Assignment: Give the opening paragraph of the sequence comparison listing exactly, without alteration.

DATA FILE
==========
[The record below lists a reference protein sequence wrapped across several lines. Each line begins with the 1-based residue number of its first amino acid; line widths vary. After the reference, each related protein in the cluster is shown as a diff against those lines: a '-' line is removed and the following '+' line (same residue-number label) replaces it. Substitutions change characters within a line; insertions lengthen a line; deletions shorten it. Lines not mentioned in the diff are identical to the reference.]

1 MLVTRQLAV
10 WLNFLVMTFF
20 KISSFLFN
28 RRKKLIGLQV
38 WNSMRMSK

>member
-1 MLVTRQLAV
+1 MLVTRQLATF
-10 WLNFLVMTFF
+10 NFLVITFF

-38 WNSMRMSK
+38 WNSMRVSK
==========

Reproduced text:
[The record below lists a reference protein sequence wrapped across several lines. Each line begins with the 1-based residue number of its first amino acid; line widths vary. After the reference, each related protein in the cluster is shown as a diff against those lines: a '-' line is removed and the following '+' line (same residue-number label) replaces it. Substitutions change characters within a line; insertions lengthen a line; deletions shorten it. Lines not mentioned in the diff are identical to the reference.]